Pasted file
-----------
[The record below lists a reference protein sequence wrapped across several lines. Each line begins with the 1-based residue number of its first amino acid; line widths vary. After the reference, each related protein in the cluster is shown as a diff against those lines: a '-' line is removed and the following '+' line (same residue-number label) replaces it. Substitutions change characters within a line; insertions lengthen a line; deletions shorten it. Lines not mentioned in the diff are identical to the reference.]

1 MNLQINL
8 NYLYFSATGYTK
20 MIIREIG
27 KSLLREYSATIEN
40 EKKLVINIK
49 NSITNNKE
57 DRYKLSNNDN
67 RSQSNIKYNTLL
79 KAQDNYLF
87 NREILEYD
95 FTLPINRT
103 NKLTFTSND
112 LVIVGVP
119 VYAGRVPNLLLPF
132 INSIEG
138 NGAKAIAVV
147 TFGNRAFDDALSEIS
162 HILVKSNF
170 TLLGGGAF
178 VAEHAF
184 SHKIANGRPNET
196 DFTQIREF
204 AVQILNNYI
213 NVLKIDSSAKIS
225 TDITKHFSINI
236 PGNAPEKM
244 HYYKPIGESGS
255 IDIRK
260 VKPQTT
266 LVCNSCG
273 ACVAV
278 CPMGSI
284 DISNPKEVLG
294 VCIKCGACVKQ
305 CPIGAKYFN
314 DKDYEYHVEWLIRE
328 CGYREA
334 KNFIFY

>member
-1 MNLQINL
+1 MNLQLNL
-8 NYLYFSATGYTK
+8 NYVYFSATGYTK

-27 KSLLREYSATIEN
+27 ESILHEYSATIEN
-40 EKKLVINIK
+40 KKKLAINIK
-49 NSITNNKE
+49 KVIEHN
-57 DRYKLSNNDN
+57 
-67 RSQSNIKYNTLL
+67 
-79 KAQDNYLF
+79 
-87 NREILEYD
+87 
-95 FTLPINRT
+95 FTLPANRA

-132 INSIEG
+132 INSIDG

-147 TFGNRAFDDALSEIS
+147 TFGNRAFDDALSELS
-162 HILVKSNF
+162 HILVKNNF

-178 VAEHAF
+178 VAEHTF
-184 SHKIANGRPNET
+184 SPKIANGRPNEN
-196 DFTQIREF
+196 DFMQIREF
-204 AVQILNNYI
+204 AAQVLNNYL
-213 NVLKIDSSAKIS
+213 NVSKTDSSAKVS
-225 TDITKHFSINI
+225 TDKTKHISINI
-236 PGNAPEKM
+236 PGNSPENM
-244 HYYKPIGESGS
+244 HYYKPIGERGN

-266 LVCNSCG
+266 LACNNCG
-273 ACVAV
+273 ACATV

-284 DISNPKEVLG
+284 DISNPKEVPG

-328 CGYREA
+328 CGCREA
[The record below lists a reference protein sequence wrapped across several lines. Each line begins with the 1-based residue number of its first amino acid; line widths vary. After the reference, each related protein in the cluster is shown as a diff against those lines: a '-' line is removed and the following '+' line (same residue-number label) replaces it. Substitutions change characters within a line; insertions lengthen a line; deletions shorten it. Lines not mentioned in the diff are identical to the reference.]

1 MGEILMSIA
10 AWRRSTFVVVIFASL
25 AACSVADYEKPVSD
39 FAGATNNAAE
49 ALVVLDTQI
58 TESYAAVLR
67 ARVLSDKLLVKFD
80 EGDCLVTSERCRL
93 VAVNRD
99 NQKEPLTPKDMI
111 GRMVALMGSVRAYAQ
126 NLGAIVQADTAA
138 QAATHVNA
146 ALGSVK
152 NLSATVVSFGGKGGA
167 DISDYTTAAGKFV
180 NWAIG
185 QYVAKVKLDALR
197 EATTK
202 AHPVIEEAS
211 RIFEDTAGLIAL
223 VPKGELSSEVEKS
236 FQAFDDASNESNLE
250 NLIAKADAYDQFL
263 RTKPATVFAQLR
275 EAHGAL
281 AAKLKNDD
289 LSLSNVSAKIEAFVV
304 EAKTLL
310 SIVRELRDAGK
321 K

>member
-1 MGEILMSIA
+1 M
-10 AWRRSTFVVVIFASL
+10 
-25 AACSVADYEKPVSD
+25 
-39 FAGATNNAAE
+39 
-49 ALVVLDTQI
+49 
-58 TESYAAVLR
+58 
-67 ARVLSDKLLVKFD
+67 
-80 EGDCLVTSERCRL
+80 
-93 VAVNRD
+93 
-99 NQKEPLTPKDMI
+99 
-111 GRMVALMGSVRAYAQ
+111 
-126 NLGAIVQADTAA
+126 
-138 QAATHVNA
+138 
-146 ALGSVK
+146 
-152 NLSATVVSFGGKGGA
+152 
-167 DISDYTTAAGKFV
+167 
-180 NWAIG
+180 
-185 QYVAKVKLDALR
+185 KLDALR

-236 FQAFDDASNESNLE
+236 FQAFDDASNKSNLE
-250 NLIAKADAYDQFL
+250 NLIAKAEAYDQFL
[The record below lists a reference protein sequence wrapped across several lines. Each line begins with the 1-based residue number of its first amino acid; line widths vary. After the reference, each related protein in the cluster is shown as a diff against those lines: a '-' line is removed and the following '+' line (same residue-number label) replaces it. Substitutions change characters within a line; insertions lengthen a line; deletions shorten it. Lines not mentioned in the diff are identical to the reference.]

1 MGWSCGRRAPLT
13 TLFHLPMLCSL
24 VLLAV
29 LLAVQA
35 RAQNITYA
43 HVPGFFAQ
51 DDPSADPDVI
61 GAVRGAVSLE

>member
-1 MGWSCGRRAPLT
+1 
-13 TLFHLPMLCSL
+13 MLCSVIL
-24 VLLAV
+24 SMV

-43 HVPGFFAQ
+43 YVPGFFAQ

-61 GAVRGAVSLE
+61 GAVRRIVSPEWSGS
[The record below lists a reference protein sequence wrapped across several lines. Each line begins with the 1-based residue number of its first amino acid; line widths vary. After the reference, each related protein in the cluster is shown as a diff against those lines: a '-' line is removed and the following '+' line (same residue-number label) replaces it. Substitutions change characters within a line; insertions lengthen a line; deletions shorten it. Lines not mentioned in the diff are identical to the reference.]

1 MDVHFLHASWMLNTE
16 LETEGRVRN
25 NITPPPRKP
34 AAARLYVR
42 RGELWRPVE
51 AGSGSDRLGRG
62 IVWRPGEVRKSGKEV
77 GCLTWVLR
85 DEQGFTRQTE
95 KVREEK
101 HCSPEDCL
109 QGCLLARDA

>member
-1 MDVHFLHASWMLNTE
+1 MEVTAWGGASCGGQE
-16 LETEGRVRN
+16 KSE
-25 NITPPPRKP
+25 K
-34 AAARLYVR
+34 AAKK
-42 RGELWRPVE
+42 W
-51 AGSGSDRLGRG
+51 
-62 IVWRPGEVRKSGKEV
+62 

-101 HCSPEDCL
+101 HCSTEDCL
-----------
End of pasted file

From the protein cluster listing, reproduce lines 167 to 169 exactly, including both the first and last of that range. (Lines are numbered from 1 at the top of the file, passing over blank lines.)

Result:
24 VLLAV
29 LLAVQA
35 RAQNITYA